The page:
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Russian Supreme Court Accepts Telenor's Request

In response to a request filed by Telenor East Invest AS, the Russian Supreme Court today delivered to Telenor an order that will help restore corporate governance in VimpelCom, the Russian mobile operator in which Telenor owns 26.6 percent of the voting shares.

In response to a request filed by Telenor East Invest AS, the Russian Supreme Court today delivered to Telenor an order that will help restore corporate governance in VimpelCom, the Russian mobile operator in which Telenor owns 26.6 percent of the voting shares.


The order provided to Telenor states that Russia's highest court has stayed enforcement of a lower court decision that, if upheld, would have suspended the super-majority voting provisions in VimpelCom's charter applicable to decisions of VimpelCom's board of directors on strategic issues, including acquisitions.  The order also says that Supreme Court will now take jurisdiction of the case.
 
"We are pleased that Russia's highest court has assumed responsibility for this matter and look forward to a final resolution which will reaffirm the legality of VimpelCom's charter," said Telenor spoksman Dag Melgaard.  "We believe the Supreme Court's decision today confirms our view that there were gross violations of law in the lower court rulings."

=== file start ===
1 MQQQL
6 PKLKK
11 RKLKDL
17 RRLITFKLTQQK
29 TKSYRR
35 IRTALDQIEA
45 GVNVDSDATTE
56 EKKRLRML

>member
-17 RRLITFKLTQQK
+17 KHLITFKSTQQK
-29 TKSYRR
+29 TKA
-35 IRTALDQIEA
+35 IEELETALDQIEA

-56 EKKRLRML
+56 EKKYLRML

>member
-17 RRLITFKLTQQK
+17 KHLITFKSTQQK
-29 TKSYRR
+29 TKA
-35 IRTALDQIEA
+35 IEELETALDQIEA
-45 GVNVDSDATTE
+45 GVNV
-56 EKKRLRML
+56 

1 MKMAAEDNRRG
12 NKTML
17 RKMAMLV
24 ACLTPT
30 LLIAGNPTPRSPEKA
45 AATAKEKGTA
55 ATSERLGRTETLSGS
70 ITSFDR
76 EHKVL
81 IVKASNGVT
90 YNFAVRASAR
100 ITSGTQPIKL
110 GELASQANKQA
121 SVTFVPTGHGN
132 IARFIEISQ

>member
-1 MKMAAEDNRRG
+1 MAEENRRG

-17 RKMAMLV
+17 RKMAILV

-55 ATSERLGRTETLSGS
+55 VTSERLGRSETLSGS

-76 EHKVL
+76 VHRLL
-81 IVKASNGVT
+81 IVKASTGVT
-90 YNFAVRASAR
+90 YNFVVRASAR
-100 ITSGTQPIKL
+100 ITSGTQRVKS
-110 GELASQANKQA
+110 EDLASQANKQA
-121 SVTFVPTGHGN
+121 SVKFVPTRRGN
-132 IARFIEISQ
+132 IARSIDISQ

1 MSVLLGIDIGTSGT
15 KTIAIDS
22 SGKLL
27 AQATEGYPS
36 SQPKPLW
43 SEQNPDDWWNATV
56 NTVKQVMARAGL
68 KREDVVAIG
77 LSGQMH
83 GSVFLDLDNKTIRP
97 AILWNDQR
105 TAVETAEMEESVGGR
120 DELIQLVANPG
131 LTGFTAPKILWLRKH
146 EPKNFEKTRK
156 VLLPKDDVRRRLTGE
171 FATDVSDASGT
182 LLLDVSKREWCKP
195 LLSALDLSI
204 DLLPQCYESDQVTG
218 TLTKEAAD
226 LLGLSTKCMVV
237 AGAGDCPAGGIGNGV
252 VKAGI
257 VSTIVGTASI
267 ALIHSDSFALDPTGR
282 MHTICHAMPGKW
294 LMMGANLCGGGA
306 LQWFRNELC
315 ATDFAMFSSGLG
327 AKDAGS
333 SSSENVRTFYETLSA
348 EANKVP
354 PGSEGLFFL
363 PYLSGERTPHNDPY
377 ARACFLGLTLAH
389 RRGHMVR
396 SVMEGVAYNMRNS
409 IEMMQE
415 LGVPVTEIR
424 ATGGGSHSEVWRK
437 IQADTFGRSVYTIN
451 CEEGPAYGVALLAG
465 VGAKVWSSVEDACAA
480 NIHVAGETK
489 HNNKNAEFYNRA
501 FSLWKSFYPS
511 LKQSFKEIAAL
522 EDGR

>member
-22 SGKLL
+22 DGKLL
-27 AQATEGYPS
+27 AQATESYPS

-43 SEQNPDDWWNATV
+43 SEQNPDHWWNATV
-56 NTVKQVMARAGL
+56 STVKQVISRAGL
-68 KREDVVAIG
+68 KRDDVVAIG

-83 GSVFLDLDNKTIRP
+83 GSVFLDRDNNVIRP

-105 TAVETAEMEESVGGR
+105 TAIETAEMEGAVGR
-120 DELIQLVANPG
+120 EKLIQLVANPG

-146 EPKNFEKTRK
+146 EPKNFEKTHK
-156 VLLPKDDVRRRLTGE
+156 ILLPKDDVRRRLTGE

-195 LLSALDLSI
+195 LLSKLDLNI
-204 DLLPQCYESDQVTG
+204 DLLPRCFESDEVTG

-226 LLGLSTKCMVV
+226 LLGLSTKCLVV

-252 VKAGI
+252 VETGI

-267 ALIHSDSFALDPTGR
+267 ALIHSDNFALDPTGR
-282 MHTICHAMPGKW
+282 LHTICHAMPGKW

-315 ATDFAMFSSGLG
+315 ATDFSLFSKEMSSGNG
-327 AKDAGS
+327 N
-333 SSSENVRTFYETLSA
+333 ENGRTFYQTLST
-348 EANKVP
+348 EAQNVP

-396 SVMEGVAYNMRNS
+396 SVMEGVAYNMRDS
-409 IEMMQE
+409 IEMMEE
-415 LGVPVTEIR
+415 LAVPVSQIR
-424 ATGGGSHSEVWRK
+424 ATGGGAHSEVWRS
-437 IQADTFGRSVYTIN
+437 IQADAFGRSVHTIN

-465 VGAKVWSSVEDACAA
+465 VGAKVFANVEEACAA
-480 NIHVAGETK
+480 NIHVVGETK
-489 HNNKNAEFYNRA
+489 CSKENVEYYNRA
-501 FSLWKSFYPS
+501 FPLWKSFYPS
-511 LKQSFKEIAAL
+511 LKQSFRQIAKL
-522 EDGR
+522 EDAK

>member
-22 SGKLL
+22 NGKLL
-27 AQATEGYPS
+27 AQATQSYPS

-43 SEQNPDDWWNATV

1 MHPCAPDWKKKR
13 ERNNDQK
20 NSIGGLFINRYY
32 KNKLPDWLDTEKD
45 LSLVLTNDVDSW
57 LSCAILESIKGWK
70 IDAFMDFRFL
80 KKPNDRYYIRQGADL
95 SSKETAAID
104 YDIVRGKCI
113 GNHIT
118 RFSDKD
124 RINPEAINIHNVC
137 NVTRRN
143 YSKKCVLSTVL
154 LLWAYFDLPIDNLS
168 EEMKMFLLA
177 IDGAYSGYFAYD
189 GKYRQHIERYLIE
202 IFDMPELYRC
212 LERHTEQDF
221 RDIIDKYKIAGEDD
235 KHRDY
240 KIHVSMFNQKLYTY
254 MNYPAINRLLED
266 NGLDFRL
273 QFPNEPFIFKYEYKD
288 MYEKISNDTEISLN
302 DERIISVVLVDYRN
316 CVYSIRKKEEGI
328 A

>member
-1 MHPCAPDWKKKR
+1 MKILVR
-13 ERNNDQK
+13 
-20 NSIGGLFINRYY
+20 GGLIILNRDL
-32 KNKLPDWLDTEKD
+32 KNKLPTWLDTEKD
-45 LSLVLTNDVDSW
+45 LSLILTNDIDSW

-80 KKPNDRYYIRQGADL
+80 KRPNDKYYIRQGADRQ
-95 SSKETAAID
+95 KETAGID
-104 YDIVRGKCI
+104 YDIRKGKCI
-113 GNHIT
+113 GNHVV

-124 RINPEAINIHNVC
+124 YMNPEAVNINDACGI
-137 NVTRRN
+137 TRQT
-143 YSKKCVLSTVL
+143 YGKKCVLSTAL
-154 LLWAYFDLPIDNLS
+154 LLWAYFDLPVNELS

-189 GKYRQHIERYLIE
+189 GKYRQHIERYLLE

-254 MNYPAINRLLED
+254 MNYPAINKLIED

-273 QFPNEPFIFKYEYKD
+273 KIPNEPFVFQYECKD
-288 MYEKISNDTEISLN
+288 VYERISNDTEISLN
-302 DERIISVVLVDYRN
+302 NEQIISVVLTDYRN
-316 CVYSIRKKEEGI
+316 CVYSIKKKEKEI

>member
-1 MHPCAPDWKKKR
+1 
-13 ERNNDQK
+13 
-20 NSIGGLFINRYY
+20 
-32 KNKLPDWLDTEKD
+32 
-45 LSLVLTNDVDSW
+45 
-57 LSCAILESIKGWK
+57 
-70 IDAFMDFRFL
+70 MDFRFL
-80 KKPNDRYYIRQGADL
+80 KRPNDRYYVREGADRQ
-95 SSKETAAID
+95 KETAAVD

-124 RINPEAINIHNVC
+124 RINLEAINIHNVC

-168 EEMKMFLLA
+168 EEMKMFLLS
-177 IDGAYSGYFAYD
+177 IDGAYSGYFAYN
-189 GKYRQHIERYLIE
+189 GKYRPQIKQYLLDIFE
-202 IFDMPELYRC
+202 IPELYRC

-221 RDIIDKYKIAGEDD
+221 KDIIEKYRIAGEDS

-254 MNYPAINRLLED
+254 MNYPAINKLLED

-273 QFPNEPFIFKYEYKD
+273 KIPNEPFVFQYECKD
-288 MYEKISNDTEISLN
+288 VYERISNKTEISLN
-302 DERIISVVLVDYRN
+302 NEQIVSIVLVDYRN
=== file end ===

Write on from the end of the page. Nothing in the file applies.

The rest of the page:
Telenor filed a petition with the Supreme Court on February 10, 2005 requesting review of a January judgment by a Krasnodar district court that changed the voting threshold by which certain strategic decisions, including acquisitions, are made, from a super-majority to a simple majority.
 
The judgment resulted from a suit filed by a shareholder residing in rural Temruk in the Krasnodar region who acquired two shares of common stock in VimpelCom two days before the legal action.   The plaintiff, Victor Makarenko, also requested in a separate lawsuit against VimpelCom that the Krasnodar Arbitration Court acknowledge the validity of a proposed acquisition by VimpelCom of the number-four Ukrainian cellular operator, Ukrainian Radio Systems (trade-named WellCom).
 
Telenor's petition to the Supreme Court stated, among other things, that there had been gross violations of elementary legal procedures in the case, including that the Temruk district court had no jurisdiction whatever in the matter.
 
"We are encouraged by the Supreme Court's decision, which indicates that the Russian judicial system ultimately can be relied upon to restore legal order in commercial conflicts," said Mr. Melgaard.  "We shall continue to put our faith in the system. Telenor is determined to continue to offer our unique emerging markets expertise to Russia's telecommunications industry," said Mr. Melgaard.  "We are dedicated to maximizing shareholder value, providing top quaility service to customers, and delivering the maximum benefit to Russian society at large."

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